The Third Section
479 pp • ISBN: 978-1-61614-531-6
The third novel in the enthralling, chilling, and acclaimed historical vampire sequence—the Danilov Quintet
Russia 1855. After forty years of peace in Europe, war rages. In the Crimea, the city of Sevastopol is besieged. In the north, Saint Petersburg is blockaded. But in Moscow there is one who needs only to sit and wait – wait for the death of an aging tsar, and for the curse upon his blood to be passed to a new generation.
As their country grows weaker, a man and a woman—unaware of the hidden ties that bind them—must come to terms with their shared legacy. In Moscow, Tamara Valentinovna Komarova uncovers a brutal murder and discovers that it not the first in a sequence of similar crimes, merely the latest, carried out by a killer who has stalked the city since 1812.
And in Sevastopol, Dmitry Alekseevich Danilov faces not only the guns of the combined armies of Britain and France, but must also make a stand against creatures that his father had thought buried beneath the earth, thirty years before.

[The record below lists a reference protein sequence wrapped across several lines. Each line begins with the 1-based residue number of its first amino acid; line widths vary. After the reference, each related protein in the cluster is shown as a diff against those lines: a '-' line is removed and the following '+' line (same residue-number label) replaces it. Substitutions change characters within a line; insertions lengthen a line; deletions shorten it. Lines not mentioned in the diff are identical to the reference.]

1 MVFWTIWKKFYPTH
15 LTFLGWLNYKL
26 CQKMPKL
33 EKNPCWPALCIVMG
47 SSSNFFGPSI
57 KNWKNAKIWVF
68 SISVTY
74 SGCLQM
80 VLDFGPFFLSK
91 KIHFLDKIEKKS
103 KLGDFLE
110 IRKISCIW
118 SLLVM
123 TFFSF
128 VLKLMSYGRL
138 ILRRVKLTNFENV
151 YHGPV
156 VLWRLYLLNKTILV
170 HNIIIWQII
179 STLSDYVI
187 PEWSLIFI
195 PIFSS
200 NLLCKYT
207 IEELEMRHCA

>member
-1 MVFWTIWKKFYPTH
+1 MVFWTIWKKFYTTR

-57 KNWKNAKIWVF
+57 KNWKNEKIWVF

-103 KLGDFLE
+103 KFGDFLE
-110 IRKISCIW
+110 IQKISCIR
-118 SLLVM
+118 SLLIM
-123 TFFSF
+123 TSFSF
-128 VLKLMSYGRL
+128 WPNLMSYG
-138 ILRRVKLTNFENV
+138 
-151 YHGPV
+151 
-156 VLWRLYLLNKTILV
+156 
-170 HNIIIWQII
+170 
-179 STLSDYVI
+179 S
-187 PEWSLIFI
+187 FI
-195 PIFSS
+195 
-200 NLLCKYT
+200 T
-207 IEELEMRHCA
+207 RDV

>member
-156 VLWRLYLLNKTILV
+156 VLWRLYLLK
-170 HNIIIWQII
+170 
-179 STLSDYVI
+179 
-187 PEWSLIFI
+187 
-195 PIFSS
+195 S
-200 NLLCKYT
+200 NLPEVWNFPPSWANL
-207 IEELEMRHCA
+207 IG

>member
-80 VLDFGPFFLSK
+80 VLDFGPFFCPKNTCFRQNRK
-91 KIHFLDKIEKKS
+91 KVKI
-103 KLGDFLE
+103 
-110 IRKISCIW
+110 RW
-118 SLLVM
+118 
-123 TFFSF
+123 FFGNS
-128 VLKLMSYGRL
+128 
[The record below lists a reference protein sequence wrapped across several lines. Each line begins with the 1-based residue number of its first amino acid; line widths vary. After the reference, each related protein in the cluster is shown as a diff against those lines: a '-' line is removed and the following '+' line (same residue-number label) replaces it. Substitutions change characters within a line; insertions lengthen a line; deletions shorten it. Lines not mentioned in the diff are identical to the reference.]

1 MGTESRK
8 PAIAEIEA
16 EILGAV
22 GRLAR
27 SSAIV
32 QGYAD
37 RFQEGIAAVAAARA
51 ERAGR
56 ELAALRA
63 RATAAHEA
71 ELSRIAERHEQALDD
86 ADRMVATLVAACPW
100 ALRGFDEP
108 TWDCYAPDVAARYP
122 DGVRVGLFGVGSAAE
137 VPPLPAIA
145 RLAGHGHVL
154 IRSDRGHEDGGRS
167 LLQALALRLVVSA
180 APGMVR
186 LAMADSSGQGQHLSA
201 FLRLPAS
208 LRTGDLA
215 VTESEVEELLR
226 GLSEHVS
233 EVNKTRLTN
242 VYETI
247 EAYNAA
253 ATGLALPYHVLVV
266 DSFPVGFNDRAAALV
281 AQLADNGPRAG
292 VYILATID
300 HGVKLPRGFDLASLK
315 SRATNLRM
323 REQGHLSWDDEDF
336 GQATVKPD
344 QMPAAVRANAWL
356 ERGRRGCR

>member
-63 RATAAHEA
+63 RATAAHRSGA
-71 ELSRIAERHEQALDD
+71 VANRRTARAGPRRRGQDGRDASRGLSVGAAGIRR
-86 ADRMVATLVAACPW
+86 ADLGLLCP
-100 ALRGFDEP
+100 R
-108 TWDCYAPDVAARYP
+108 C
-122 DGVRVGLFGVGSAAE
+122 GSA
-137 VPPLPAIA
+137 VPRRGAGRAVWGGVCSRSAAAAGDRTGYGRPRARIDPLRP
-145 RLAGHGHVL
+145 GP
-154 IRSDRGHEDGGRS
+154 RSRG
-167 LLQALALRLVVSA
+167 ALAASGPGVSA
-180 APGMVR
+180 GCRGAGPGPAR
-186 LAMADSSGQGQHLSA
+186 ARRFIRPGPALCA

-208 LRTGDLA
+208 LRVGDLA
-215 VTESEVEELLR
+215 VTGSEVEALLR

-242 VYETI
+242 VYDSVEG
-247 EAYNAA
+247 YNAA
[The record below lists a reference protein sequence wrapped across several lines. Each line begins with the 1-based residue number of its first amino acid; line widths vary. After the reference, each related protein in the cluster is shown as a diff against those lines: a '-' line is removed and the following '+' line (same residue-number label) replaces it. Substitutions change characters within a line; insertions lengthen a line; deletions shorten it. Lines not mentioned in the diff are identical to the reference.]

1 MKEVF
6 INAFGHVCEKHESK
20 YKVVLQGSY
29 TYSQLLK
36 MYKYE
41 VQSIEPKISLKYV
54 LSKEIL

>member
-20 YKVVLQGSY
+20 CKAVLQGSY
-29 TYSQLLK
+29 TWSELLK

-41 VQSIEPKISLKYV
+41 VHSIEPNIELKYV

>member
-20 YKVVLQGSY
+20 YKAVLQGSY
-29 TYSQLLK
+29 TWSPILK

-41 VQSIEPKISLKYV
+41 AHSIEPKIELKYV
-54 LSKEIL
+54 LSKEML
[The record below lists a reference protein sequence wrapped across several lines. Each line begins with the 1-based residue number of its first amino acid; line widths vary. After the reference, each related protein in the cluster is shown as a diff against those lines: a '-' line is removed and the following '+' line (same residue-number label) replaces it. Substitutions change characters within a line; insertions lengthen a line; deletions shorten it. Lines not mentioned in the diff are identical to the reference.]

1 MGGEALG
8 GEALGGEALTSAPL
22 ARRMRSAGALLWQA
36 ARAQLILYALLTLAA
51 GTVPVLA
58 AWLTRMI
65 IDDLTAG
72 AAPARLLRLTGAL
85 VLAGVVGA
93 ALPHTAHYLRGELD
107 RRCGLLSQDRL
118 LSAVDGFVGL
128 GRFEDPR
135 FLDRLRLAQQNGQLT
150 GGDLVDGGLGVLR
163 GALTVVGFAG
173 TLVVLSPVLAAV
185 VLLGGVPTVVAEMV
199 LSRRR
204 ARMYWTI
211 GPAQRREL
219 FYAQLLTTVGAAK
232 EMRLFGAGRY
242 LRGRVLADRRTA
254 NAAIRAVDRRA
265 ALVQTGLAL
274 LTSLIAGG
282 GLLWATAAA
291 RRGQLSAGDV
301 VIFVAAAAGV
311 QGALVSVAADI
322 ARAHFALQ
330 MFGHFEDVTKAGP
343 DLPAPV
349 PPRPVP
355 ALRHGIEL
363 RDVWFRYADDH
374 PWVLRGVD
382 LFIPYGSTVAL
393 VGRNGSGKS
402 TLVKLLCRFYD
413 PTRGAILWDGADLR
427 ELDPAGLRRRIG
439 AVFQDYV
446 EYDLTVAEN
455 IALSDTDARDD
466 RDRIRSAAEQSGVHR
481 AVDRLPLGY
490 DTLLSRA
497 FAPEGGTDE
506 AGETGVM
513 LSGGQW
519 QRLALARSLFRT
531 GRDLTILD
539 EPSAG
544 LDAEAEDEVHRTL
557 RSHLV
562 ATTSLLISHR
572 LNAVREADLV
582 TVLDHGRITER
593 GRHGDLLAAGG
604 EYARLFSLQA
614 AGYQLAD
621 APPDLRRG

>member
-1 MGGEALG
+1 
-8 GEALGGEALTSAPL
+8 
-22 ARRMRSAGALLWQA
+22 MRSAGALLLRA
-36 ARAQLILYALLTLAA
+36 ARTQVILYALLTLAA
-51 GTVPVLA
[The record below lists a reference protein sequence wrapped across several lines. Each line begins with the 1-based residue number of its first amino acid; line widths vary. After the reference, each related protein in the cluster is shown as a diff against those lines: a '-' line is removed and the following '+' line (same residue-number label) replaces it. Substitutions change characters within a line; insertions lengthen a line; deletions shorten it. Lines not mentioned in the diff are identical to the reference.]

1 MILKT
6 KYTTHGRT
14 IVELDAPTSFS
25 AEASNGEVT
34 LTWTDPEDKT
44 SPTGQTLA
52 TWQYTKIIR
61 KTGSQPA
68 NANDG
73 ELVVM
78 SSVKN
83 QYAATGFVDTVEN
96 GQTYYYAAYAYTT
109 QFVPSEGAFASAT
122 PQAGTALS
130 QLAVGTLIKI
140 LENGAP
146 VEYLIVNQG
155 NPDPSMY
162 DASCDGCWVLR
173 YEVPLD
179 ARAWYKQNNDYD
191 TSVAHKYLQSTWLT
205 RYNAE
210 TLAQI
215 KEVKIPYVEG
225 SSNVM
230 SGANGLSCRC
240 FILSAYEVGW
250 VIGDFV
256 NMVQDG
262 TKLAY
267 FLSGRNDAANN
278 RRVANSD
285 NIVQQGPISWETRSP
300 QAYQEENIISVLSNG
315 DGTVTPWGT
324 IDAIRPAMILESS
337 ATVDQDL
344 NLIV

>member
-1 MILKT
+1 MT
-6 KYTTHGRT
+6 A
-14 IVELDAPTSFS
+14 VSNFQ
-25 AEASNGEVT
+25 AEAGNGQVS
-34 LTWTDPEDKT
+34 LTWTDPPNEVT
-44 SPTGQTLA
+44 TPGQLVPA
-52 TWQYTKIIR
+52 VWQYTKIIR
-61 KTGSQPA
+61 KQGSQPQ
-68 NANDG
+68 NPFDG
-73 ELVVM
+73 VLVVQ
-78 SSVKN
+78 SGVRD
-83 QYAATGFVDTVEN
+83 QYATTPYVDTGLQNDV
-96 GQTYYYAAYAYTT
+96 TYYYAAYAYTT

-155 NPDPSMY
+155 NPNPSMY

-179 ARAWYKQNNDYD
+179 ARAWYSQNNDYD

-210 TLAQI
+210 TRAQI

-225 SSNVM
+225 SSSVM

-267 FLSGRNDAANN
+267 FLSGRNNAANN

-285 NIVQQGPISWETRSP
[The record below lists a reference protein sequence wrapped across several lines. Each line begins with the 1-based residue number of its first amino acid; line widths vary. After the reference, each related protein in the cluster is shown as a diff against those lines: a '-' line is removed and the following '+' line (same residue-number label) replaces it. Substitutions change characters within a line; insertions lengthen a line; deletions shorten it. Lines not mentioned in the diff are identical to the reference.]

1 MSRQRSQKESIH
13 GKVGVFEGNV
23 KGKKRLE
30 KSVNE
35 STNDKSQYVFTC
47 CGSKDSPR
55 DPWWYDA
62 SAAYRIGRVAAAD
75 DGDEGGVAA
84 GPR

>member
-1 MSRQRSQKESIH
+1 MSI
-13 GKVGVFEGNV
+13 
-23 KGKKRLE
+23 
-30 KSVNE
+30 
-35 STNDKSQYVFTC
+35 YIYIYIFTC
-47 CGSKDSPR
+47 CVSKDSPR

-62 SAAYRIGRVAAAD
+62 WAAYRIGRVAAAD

"With a feel for both Russian history and storytelling, Kent (Twelve) continues his alternate history of the Russian Empire, blending fact with dark fantasy that results in an offbeat and gripping vampire tale. Capturing the essence of the nineteenth-century Russian novel, this richly detailed book will appeal to Russophiles as well as fans of vampire fiction."
"Kent's sprawling historical horror debut . . . brings blood-gushing brutality back to vampire fiction. . . . [Character] self-examination doesn't impede densely detailed, hard-driving action . . . and the vampires are genuinely scary villains, more vivid than most of the living characters. With no romantic yearning or teen angst in sight, this is just a bloody good tale."
Praise for Thirteen Years Later:
"Kent has magically blended history, folklore, and storytelling to produce a superb account of the Dekabrist revolt. Thirteen Years Later should please fans of all three. The third in the series [The Third Section] is set during the Crimean War, and expected to exercise the same fascination."